Least Favored in 2013: Featuring the year's shockers from Wall Street to Washington. Read Fed Policy shenanigans; Tech spies; SeaWorld tragedy; Caterpillar-China scandal; Bud Beer scandal; Bill Ackman's Herbalife; LIBOR rigging; Forex Scandal; and check out this video CEO Walk of Shame.
NEW YORK (TheStreet) -- Theme-park operator SeaWorld (SEAS - Get Report) has long showcased its acrobatic orcas performing tricks and playing with trainers. Consumers flock to the company's 11-destination resorts around America to see wild and entertaining shows. SeaWorld went public this year. But an orca killed trainer Dawn Brancheau, in 2010. A newly released documentary film about Brancheau's death has tarnished the company and hurt ticket sales. Can SeaWorld continue its impressive streak of record revenue and earnings with the media tearing it apart?
The CNN documentary Blackfish premiered at the Sundance Film Festival in 2013. The film shows the life of captive orcas, or killer whales, and how over time they become more aggressive. It focuses on Tilikum, a wild-caught orca involved in the deaths of three people, including Brancheau. The film's interviews with experts and former SeaWorld employees certainly don't help the company's image.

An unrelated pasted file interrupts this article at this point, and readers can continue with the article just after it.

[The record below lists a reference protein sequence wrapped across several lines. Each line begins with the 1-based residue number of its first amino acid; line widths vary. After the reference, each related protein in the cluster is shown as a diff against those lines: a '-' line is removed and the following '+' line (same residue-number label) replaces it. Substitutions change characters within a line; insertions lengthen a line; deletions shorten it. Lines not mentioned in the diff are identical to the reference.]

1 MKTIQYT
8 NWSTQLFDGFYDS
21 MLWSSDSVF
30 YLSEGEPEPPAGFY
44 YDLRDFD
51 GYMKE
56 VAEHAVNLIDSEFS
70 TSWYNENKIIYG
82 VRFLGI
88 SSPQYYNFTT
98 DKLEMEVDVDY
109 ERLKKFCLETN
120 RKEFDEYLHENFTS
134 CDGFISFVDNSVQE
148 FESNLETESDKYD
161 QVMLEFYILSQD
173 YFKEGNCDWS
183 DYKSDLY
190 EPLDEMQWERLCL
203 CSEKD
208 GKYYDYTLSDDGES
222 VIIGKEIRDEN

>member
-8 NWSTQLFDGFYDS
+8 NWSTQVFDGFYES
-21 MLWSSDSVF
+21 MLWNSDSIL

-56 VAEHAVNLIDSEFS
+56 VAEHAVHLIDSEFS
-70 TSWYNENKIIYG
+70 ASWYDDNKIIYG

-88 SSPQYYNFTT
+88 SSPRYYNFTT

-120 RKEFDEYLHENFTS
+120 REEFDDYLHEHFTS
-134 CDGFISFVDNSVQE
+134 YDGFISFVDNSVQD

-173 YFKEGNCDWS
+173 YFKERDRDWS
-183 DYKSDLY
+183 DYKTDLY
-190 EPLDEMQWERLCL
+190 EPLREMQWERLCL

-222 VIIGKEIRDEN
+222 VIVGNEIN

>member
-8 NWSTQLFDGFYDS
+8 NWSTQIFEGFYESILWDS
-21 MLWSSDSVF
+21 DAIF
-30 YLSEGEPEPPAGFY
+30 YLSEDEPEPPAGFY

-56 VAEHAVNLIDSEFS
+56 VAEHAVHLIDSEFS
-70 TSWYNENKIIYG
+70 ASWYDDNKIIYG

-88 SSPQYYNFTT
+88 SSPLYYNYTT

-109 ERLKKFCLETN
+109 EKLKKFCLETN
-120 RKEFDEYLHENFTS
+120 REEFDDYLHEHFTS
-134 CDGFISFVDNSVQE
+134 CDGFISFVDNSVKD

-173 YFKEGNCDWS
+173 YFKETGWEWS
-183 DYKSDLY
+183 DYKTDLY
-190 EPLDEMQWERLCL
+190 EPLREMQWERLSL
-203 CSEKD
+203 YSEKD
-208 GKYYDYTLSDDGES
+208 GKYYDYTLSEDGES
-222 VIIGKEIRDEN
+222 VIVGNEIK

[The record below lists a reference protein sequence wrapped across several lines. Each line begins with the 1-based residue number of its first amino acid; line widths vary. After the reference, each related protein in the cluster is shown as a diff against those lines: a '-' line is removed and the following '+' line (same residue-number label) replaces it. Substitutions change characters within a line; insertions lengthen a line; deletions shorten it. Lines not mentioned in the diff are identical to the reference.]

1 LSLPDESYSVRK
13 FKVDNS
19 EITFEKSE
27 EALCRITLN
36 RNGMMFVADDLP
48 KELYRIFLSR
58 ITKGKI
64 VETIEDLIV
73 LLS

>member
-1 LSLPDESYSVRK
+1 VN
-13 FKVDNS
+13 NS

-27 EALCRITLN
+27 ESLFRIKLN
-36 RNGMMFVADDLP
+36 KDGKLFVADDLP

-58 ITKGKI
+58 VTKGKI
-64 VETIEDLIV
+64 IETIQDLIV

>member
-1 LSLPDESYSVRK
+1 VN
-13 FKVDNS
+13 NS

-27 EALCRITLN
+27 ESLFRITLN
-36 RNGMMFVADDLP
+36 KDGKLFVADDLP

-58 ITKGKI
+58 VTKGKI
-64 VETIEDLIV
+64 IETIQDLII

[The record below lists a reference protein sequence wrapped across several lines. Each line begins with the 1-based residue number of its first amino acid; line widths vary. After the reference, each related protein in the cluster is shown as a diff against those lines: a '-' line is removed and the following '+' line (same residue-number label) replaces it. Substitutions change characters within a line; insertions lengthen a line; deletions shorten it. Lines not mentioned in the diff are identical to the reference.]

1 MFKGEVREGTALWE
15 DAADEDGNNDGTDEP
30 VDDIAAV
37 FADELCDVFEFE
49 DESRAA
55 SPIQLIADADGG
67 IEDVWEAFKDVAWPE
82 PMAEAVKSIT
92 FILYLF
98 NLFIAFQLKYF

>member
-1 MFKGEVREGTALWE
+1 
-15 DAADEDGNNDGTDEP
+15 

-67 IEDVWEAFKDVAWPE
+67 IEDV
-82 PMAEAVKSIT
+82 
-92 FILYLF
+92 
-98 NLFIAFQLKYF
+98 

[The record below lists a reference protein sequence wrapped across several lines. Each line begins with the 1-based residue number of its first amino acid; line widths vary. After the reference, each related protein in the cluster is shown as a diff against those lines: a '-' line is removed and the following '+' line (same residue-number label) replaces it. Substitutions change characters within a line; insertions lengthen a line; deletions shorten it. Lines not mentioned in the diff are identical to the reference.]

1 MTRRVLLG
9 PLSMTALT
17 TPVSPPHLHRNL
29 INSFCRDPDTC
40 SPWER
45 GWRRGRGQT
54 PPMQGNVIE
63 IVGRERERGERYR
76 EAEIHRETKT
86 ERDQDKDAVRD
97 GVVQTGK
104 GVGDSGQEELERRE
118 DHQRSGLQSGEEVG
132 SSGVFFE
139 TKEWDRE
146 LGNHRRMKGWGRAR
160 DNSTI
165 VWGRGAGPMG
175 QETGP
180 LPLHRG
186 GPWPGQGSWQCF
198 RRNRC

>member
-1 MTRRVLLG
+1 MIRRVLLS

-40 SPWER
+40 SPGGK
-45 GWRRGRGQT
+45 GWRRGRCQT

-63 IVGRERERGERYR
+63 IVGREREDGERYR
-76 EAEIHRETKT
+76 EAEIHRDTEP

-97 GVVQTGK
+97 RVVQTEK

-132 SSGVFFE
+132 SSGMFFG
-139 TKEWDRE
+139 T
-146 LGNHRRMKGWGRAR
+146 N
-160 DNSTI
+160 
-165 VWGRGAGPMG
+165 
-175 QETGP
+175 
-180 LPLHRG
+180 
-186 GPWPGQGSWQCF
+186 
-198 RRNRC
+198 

SeaWorld went public in April at $27 per share. After shares rose to almost $40, they now trade around $30 and are up only slightly from the original offering. A December secondary offering saw Blackstone (BX) and other owners sell 18 million shares at $30 each. Shares continue to trade below that mark as investors question how many more stock sales will happen and whether the continued publicity nightmare will hurt attendance and overall revenue.
Several classic rock and country artists are not helping SeaWorld's start to 2014. SeaWorld showcases musical performers annually in its Bands, BBQ and Brews concert series. However, the company is currently looking for new performers amidst the backlash to Blackfish. The majority of the booked musicians have pulled out, and petitions are circulating among music fans angered by SeaWorld's treatment of animals.
Canadian band Barenaked Ladies were the first to pull out of the concert over a petition on popular activist Web site Change.org. Other acts have canceled, including Trisha Yearwood, Willie Nelson, Cheap Trick, Heart and REO Speedwagon. Every time a band cancels, it puts SeaWorld and Blackfish back in the spotlight. Then more people want to watch Blackfish, which is also available for viewing on Netflix (NFLX).
The P.R. mess hit just as SeaWorld was at a revenue high. In November, the company posted record revenue of $538.4 million, a 3% increase from the previous year. Adjusted net income and earnings before interest, taxes, depreciation, and amortization (EBITDA) also hit new records for the company. The strong results put SeaWorld on track for the third straight year of record revenue and earnings.